2. Tying shoelaces

Tying shoelaces is an art that once mastered, we never forget. However, to get there we need our visual motor skills, fine motor skills, bilateral coordination, sequencing, planning, attention to details and attention span as well as problem-solving skills.

3. Showering and having a bath

One of life’s necessary and daily functions requires our sensory regulation and processing, touch and temperature perception for hot and cold, body awareness, balance, careful attention not to slip, sequencing and planning.

4. Going to the toilet

Another daily functioning skill we need to be taught when we are young. As much as we take this for granted, going to the toilet requires our sensory regulation and processing, auditory processing (processing sounds), touch perception, interoception (feeling when we need to go), body awareness, motor planning, bilateral coordination (using both side of her body at the same time), postural control, attention skills, problem solving, visual motor skills and fine motor skills.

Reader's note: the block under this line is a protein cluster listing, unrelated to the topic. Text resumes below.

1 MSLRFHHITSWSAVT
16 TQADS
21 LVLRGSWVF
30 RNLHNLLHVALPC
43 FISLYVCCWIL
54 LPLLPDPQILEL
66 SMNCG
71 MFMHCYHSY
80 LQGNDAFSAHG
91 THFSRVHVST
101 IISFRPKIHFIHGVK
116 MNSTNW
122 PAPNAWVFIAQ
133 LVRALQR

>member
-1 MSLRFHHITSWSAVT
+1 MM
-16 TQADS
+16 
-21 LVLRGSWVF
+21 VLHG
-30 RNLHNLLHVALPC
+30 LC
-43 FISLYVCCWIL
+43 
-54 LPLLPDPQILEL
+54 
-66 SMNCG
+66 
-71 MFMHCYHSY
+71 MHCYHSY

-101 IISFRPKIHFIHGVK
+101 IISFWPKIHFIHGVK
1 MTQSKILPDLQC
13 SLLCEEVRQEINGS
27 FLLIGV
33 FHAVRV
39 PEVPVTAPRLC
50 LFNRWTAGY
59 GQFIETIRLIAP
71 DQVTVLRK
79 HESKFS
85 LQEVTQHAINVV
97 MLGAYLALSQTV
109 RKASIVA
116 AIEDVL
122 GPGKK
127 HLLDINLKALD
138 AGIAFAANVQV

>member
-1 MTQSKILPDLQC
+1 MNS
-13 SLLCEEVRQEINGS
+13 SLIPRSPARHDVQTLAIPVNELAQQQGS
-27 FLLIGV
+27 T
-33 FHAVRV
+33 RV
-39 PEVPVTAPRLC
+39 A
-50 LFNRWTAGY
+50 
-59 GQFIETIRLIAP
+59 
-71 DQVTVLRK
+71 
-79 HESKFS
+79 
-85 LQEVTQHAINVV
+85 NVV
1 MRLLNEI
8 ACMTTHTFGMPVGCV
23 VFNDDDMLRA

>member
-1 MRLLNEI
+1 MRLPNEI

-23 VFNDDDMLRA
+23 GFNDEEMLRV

5. Brushing hair/plaiting hair

Our basic grooming is important, however again, in order for us to be able to brush our hair we need the functional skills to be able to do this. These include sensory regulation and processing, touch perception, body awareness, postural control, bilateral coordination (using both side of the body at the same time), visual motor skills and fine motor skills.

6. Cooking/Meal prep

One of life’s major skills. In order for us to cook (And we’re not talking about reading recipes) we need to have the basic functional skills worked out to be able to make everything else work. Sensory regulation and processing are very important. Along with touch and temperature perception, following instructions, sequencing, planning, safety awareness, visual motor skills, fine motor skills, bilateral control, attention, communication, and social skills.

7. Packing school bag